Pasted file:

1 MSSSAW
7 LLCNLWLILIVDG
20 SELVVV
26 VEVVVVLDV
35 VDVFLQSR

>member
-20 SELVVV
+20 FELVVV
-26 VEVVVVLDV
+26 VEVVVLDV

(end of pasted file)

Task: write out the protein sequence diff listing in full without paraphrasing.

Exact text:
1 MSSSAW
7 LLCNLWLILIVDG
20 SELVVV
26 VEVVVVLDV
35 VDVFLQSR

>member
-20 SELVVV
+20 FELVVV
-26 VEVVVVLDV
+26 VEVVVLDV